13 Radio Dabanga 30°03'E   11°01'N* Abu Hashim Kadugli Locality South Kordofan 29-Jun-11 bombing unknown
14 Radio Dabanga 30°06'E   11°02'N Koroji Kadugli Locality South Kordofan 29-Jun-11 bombing unknown
15 Radio Dabanga 30°03'E   11°01'N* Um Sirdiba Kadugli Locality South Kordofan 29-Jun-11 bombing unknown
16 Radio Dabanga 30°03'E   11°01'N* Alhamra Kadugli Locality South Kordofan 29-Jun-11 bombing unknown
17 Radio Dabanga 30°03'E   11°01'N* Elatmor Kadugli Locality South Kordofan 29-Jun-11 bombing unknown
18 Radio Dabanga 30°03'E   11°01'N* Alabo Kadugli Locality South Kordofan 29-Jun-11 bombing unknown
19 Radio Dabanga 30°03'E   11°01'N* Tibla Kadugli Locality South Kordofan 30-Jun-11 bombing unknown
20 Radio Dabanga 30°06'E   11°02'N Koroji Kadugli Locality South Kordofan 30-Jun-11 bombing unknown
21 Amnesty International 30°31'E   11°05'N Kororak Kauda Locality South Kordofan 01-Jul-11 2 bombs 1 killed
22 Radio Dabanga 24°27'E   13°29'N* Tibra Kabkabiya Locality North Darfur Jul-11 bombing unknown
23 HRW 30°06'E   11°02'N* Saraf Jamus Kadugli Locality South Kordofan 02-Jul-11 bombing 4 total casualties
24 Amnesty International 30°15'E   11°15'N* Tunguli Kauda Locality South Kordofan 08-Jul-11 6 bombs 1 killed
25 AFP 25°12'E   12°38'N*  Abu Hamara Shearia Locality South Darfur 09-Jul-11 bombing 3 total casualties
26 Radio Dabanga 25°16'E   12°38'N*  Mnoacy (v) Shearia Locality South Darfur 13-Jul-11 bombing unknown
27 Radio Dabanga 25°16'E   12°38'N*  Marshenq (v) Shearia Locality South Darfur 13-Jul-11 bombing unknown
28 Radio Dabanga 25°16'E   12°38'N  Khor Abeche (v) Shearia Locality South Darfur 13-Jul-11 bombing unknown
29 Radio Dabanga 25°16'E   12°38'N*  Hamada (v) Shearia Locality South Darfur 13-Jul-11 bombing unknown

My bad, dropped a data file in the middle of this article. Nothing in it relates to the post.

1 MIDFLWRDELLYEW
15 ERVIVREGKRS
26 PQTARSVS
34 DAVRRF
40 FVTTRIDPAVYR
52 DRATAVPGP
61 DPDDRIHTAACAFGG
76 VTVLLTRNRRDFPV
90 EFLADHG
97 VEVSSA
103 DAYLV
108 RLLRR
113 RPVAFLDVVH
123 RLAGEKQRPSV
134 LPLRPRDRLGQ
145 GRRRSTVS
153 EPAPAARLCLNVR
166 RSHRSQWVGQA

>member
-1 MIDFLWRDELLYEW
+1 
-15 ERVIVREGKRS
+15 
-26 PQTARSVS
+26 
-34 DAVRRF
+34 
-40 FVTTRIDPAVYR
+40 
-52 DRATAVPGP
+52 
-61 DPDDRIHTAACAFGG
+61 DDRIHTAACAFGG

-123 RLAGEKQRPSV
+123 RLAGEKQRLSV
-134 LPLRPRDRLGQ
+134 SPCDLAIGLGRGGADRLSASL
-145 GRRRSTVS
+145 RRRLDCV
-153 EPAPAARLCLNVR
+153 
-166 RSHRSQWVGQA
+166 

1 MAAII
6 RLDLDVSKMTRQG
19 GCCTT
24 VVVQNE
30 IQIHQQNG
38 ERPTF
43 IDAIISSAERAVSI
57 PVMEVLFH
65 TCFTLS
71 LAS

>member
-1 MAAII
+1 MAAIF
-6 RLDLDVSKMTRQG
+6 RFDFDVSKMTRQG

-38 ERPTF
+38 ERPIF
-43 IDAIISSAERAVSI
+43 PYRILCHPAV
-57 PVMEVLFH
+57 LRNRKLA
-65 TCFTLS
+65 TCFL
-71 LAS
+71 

30 Radio Dabanga 24°27'E   13°29'N* Kerubino Kabkabiya Locality North Darfur 14-Jul-11 bombing unknown
31 Radio Dabanga 24°27'E   13°29'N* Abouhmrh Linda Kabkabiya Locality North Darfur 14-Jul-11 bombing unknown
32 Radio Dabanga 24°27'E   13°29'N* Abokora Kabkabiya Locality North Darfur 14-Jul-11 bombing unknown
33 OCHA 29°45'E   11°01'N* Miri Kadugli Locality South Kordofan 25-Jul-11 bombing unknown
34 OCHA 30°31'E   11°05'N* Moro Kauda Locality South Kordofan 26-Jul-11 bombing unknown
35 HRW 30°03'E   11°01'N Um Sirdeeba Kadugli Locality South Kordofan Aug-11 bombing 3 injured
36 Radio Netherlands Worldwide 29°39'E   12°03'N Koleli Dilling Locality South Kordofan Aug-11 3 bombs 2 killed
37 Confidential source 29°59'E   10°18'N Jau Kadugli Locality South Kordofan 10-Aug-11 8 bombs unknown
38 Confidential source 29°59'E   10°18'N Jau Kadugli Locality South Kordofan 11-Aug-11 bombing unknown
39 HRW 30°06'E   11°02'N Kurchi Kadugli Locality South Kordofan 14-Aug-11 bombing unknown
40 HRW 30°06'E   11°02'N Kurchi Kadugli Locality South Kordofan 19-Aug-11 3 bombs unknown
41 Radio Dabanga 29°39'E   11°55'N* Kajora Dilling Locality South Kordofan 21-Aug-11 bombing unknown
42 Radio Dabanga 29°39'E   11°55'N* Karko Dilling Locality South Kordofan 21-Aug-11 bombing unknown
43 Radio Dabanga 29°39'E   11°55'N* Mendel Dilling Locality South Kordofan 21-Aug-11 bombing unknown
44 Radio Dabanga 29°39'E   11°55'N* Toy Dilling Locality South Kordofan 21-Aug-11 bombing unknown
45 Radio Dabanga 29°39'E   11°55'N* Sepoy Dilling Locality South Kordofan 21-Aug-11 bombing unknown
46 HRW 30°06'E   11°02'N Kurchi Kadugli Locality South Kordofan 22-Aug-11 bombing 2 injured
47 Sudan Tribune 30°22'E   10°38'N* Wirni Talodi Locality South Kordofan Sep-11 4 bombs 1 killed
48 Radio Dabanga 30°22'E   10°38'N* Warenne Talodi Locality South Kordofan 01-Sep-11 17 bombs unknown
49 Radio Dabanga 29°58'E   10°35'N Torgi  Kadugli Locality South Kordofan 13-Sep-11 bombing 1+ total casualties
50 Radio Dabanga 29°58'E   10°37'N Al Buram Kadugli Locality South Kordofan 13-Sep-11 bombing unknown
51 Radio Dabanga 29°45'E   11°01'N Kadugli Kadugli Locality South Kordofan 13-Sep-11 17 bombs unknown